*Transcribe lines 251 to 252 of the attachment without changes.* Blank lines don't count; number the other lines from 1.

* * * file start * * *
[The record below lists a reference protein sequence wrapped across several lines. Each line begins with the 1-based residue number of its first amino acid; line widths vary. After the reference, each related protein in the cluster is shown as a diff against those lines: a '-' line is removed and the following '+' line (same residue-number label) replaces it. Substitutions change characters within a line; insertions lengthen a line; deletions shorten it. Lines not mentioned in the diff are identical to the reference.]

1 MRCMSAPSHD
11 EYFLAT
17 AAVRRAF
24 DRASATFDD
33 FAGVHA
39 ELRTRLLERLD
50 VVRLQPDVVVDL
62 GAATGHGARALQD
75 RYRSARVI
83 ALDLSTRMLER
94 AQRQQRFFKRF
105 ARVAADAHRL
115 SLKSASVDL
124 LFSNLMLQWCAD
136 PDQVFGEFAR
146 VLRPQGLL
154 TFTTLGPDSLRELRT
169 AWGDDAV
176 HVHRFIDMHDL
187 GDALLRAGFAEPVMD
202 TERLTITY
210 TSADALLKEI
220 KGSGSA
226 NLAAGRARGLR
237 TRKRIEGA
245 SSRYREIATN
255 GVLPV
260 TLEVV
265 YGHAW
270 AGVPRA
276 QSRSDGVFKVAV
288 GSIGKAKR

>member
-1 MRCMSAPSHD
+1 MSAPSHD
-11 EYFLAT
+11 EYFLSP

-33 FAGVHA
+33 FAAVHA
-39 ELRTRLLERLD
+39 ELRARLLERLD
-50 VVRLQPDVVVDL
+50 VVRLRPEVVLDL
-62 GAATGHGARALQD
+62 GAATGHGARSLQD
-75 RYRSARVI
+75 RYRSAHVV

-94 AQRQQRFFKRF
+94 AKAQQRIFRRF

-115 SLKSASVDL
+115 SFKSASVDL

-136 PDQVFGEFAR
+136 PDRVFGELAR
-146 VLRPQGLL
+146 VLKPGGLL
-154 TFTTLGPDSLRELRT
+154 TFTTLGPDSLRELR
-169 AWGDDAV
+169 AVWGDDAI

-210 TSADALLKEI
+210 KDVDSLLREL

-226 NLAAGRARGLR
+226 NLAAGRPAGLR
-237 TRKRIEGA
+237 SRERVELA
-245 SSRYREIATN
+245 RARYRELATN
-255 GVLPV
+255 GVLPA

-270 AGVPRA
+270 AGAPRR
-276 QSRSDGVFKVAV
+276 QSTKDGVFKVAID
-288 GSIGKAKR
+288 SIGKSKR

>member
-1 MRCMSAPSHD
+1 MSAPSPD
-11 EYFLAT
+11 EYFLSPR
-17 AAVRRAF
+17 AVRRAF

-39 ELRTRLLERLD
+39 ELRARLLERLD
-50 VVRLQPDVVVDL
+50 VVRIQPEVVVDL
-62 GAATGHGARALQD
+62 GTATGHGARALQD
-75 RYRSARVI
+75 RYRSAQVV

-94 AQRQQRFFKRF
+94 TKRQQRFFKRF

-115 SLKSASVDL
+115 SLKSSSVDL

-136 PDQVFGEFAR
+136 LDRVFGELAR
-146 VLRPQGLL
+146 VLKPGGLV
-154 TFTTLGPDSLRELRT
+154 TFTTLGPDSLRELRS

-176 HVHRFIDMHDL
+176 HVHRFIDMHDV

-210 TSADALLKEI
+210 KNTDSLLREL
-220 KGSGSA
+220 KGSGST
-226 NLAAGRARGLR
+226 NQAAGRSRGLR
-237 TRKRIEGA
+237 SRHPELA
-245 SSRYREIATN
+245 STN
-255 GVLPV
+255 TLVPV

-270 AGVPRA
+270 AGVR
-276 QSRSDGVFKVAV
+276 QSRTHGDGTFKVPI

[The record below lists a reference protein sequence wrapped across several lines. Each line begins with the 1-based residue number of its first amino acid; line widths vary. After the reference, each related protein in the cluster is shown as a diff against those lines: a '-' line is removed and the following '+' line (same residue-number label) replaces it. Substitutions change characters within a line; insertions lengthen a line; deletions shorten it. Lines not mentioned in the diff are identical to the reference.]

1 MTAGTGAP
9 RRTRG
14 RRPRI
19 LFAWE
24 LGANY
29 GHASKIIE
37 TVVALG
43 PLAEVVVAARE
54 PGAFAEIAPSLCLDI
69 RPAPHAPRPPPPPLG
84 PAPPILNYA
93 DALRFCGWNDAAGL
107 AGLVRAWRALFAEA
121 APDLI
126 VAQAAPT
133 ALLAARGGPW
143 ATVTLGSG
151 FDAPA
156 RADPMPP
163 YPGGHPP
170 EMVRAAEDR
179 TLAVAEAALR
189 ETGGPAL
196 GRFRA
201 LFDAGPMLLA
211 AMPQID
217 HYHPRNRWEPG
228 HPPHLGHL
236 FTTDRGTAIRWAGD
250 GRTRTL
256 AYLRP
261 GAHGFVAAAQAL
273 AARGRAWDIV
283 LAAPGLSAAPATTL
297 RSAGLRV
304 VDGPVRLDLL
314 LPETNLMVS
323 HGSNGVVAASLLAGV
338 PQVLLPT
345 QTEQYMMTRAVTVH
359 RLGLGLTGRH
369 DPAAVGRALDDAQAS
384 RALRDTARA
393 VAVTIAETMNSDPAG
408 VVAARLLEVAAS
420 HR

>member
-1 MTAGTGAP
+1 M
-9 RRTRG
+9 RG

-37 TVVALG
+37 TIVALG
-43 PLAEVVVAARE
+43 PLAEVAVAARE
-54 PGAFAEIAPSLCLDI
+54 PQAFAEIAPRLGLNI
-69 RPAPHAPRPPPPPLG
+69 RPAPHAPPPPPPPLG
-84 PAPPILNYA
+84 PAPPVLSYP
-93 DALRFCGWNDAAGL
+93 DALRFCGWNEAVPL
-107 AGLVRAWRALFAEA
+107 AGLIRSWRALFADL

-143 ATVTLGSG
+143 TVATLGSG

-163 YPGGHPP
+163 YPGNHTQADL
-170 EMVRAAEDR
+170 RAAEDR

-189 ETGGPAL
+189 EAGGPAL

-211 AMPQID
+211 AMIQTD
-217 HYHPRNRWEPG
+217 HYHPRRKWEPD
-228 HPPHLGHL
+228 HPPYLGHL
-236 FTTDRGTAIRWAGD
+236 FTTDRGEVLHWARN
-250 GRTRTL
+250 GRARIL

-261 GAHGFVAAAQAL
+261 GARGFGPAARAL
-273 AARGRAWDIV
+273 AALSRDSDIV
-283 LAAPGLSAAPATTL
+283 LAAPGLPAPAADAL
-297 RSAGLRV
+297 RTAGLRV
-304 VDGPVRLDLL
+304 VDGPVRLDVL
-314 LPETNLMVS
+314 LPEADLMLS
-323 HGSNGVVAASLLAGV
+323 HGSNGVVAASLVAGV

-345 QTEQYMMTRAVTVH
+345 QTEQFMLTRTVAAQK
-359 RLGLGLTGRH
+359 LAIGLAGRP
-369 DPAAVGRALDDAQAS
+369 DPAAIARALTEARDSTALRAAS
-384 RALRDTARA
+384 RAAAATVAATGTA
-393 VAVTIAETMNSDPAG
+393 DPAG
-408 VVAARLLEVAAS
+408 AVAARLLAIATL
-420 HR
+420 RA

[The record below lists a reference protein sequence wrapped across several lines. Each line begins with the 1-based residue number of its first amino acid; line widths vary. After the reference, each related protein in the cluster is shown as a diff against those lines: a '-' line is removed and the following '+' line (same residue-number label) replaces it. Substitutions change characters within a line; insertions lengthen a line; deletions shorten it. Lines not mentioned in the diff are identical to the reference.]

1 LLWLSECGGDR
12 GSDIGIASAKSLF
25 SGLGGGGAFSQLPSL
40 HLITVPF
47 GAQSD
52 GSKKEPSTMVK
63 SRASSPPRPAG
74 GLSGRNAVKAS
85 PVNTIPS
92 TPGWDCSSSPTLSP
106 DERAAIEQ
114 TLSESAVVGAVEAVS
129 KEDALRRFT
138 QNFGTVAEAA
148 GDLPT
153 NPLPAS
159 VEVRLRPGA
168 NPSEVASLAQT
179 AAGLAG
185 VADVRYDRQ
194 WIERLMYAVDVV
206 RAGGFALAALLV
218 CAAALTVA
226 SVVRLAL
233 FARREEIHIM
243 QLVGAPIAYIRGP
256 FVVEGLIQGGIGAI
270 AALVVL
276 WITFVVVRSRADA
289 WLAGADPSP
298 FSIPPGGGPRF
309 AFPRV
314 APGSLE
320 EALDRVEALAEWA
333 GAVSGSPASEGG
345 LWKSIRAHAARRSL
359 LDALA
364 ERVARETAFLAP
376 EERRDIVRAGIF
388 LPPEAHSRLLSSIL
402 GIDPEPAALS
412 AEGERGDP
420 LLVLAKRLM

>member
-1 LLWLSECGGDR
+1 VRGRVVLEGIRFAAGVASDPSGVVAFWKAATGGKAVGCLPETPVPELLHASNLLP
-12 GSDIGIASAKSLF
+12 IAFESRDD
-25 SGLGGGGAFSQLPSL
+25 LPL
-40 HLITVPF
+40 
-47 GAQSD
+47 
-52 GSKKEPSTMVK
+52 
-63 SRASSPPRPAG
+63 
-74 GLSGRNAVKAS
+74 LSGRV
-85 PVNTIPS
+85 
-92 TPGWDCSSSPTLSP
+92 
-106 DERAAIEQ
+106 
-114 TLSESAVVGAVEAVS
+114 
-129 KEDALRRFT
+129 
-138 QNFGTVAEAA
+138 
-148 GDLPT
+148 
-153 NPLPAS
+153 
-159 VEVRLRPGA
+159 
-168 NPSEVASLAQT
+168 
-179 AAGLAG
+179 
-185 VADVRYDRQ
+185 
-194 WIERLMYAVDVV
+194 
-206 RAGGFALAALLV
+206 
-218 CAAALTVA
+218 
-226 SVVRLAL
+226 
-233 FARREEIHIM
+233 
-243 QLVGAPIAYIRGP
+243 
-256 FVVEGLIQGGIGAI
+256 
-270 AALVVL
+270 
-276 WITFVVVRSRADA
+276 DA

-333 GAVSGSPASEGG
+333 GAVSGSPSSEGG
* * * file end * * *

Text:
179 AAGLAG
185 VADVRYDRQ